THE ROSE & THE LILY – HENRY VIII’S WARS WITH FRANCE
Besides continuing the Tudor dynasty founded by his father, Henry VIII had one overriding ambition: to restore England’s French territories lost during the Hundred Years War [1337-1453]. By the time of his accession in 1509, England’s only French possession was the port of Calais but Henry was determined to rebuild his Plantagenet ancestors’ empire, which once stretched from The English Channel to The Pyrenees…
1511 - In the hope of recovering Aquitaine, Henry forms an alliance with Ferdinand King of Spain and joins Pope Julius II’s anti-French Holy League. The pope grants Henry the title ‘Most Christian King of France’ and promises to crown Henry in person if the French are defeated.
1512 - An Anglo-Spanish invasion of South Western France is an utter failure but Henry manages to persuade the Holy Roman Emperor Maximilian to join the war against France.
1513 – Henry invades France, defeats the French at the Battle of the Spurs and captures several important towns including Tournai. In response, the French activate their ‘Auld Alliance’ with Scotland; the Scots dutifully invade Northern England but are annihilated at the Battle of Flodden.
1514 – The death of Pope Julius means Henry’s dreams of conquering France by the sword have to be postponed. Henry concludes a peace treaty with the ageing French King Louis XII who marries Henry’s young sister Mary.
1515 - Henry’s scheme to win France through a dynastic alliance fails when Louis dies without giving Mary a son. The French throne passes to Louis’ cousin Francis but Henry does not renew the war for another nine years.
1519 – Holy Roman Emperor Maximilian dies. Both Henry and Francis campaign to be elected his successor but the winner is Maximilian’s grandson Charles V, who is also King of Spain and King of Italy. France is now surrounded by Charles’ domains, so Francis tries to detach Henry from his imperial alliances.
1520 – Henry meets Francis at the Field of the Cloth of Gold. The two weeks of jousts and feasting seem to herald a new warmth between England and France.
1521 – Francis attacks Charles’ territories in Flanders, Navarre and Italy but Henry, who is married the Emperor Charles’s aunt Catherine of Aragon, seizes this opportunity to revive his dreams of conquest and joins his imperial nephew.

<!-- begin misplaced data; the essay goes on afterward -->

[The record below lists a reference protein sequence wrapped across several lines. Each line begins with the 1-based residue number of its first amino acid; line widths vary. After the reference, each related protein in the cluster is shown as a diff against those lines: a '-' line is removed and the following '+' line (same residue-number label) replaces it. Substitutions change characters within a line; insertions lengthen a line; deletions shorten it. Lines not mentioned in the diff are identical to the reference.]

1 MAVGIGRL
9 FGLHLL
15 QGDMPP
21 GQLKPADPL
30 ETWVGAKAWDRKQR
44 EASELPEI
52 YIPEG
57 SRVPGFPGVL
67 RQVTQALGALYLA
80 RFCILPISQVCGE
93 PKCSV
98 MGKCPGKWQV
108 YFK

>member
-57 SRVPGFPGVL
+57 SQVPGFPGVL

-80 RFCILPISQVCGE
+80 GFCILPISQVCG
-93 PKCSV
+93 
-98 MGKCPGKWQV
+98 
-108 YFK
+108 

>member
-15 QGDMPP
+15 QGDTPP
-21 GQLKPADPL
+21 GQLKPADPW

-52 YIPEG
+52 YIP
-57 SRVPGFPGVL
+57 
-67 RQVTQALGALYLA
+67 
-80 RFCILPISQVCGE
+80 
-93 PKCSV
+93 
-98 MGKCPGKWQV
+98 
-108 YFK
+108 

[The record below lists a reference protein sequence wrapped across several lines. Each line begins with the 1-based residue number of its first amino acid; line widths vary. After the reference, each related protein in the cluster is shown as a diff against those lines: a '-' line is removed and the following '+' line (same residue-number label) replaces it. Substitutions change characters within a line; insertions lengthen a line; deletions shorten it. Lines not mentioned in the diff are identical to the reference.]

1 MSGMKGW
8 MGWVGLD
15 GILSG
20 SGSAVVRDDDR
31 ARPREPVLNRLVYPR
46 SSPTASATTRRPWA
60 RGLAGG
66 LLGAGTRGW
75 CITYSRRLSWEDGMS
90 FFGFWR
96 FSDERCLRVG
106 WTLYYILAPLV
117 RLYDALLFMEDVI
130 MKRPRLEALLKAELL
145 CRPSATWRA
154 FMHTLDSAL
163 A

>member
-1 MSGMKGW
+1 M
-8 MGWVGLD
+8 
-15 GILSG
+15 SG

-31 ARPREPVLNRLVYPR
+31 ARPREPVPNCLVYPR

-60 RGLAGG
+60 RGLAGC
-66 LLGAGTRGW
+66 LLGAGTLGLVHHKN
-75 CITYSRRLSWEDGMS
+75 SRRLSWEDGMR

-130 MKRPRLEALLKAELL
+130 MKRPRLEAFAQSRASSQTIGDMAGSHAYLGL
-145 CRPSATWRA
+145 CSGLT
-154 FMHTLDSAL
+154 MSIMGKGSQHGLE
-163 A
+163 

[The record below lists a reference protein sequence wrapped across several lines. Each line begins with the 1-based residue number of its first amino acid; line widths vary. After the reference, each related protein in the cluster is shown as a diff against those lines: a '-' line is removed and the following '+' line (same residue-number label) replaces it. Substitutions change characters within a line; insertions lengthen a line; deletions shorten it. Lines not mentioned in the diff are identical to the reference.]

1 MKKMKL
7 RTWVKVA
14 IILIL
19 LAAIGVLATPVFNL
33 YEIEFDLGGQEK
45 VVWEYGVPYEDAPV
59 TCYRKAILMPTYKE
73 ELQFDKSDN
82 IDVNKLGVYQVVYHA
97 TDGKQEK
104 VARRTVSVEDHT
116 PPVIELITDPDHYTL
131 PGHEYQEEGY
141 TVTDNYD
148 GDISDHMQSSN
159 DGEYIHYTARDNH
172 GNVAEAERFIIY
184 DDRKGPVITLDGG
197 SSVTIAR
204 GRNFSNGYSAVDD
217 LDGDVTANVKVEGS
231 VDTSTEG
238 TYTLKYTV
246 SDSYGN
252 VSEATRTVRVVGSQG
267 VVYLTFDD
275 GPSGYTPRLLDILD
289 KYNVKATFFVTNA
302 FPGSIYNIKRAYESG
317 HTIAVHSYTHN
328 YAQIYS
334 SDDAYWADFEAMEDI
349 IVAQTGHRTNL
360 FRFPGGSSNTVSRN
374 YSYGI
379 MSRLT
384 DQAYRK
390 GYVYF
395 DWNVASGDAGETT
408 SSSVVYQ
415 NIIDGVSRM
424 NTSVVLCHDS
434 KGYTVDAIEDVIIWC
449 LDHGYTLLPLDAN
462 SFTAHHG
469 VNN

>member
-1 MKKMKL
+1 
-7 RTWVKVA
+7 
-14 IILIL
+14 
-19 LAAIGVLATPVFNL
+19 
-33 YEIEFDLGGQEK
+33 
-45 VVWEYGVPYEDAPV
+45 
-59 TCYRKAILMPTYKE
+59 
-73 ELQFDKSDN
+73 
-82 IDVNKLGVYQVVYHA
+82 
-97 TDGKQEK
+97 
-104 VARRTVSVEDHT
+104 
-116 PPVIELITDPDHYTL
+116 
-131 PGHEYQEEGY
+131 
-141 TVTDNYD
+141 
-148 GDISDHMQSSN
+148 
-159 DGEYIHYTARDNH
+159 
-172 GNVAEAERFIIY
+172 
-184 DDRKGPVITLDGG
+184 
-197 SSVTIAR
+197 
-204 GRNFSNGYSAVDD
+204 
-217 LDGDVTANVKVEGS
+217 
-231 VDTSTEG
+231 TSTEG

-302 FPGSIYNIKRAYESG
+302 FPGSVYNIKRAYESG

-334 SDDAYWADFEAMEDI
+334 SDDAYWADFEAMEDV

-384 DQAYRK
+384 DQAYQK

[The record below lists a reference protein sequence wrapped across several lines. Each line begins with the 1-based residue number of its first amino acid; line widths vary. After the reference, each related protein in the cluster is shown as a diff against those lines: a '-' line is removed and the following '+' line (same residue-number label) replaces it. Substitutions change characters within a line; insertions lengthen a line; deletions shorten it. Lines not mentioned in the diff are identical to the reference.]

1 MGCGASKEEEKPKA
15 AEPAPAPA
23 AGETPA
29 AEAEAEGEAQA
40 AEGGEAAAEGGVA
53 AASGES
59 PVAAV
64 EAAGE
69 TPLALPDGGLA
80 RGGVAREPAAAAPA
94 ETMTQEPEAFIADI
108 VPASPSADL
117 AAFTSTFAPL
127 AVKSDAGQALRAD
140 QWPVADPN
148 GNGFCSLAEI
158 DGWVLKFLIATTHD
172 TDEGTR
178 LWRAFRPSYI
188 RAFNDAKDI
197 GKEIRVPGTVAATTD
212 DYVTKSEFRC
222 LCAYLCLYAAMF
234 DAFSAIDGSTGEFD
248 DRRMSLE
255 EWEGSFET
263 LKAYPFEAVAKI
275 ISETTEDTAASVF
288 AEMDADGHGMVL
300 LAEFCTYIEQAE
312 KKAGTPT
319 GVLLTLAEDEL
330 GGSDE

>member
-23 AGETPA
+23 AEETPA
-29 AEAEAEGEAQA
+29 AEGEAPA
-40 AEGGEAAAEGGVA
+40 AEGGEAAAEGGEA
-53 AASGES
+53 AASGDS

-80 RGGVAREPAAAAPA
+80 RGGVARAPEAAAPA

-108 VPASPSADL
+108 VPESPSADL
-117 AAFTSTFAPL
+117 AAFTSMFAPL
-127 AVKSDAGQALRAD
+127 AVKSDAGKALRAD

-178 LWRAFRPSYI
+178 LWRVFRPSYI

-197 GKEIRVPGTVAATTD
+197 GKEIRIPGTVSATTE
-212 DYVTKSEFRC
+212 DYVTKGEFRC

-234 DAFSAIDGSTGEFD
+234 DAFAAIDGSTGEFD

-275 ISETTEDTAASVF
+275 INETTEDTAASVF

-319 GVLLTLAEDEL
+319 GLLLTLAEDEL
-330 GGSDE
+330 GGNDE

1522 – Henry signs the Treaty of Westminster whereby he agrees to invade France in support of Charles and the imperial cause.
1523 – An English army marches on Paris but the campaign is a fiasco. Fifty miles from the French capital, Henry’s troops mutiny and desert en masse. Despite this failure, Henry continues to send gold to Charles to fund his ally’s mercenary armies.
1525 – Charles defeats Francis at the Battle of Pavia but Henry does not benefit from the imperial victory. Facing bankruptcy, Henry signs the Treaty of the More with the French, whereby he agrees to surrender some of his claims to Francis’ territory in exchange for an annual payment of £20,000.
1527 – As Henry’s resolve to divorce Catherine of Aragon strengthens, he swaps sides and joins the French King Francis, the Pope and Venice in the anti-imperial League of Cognac. However the new war against Charles ends in another ignominious defeat for Francis.
1529 – Francis abandons his ally Henry and signs the Treaty of Cambrai (also known as the Paix des Dames as it was negotiated by Francis’ mother Louise of Savoy and Charles’ aunt Margaret of Austria). Once again Henry’s dreams of empire lie in ruins.
1539 – With Catherine of Aragon and Anne Boleyn now dead, relations between England and the Holy Roman Empire improve. Henry agrees to support Charles in his renewal of the war with France but he will not commit to fighting on the continent until the threat from Scotland is neutralised.
1542 – Henry defeats the Scots at the Battle of Solway Moss and tries to use military force to persuade the Scottish heiress Mary (Queen of Scots) to marry his son Edward. This is known as the Rough Wooing.
1544 – Henry finally honours his treaty with Charles and invades France. An English army, led in person by Henry, captures Boulogne but Charles suddenly makes a separate peace with France. Henry is left to fight on alone.
1545 – Francis tries to invade England but is defeated. Henry’s flagship, the Mary Rose, capsizes and sinks whilst leading an attack against the French galleys trying to land troops on the Isle of Wight.
1547 – Death of Henry VIII.
POSTSCRIPT - Henry’s son Edward VI was forced to abandon Boulogne in 1550 whilst his daughter Mary I had to surrender Calais in 1558. However British monarchs continued to style themselves ‘King (or Queen) of France’ until the French Revolution abolished the monarchy. The French fleur-de-lys were finally removed from the English royal standard in 1802!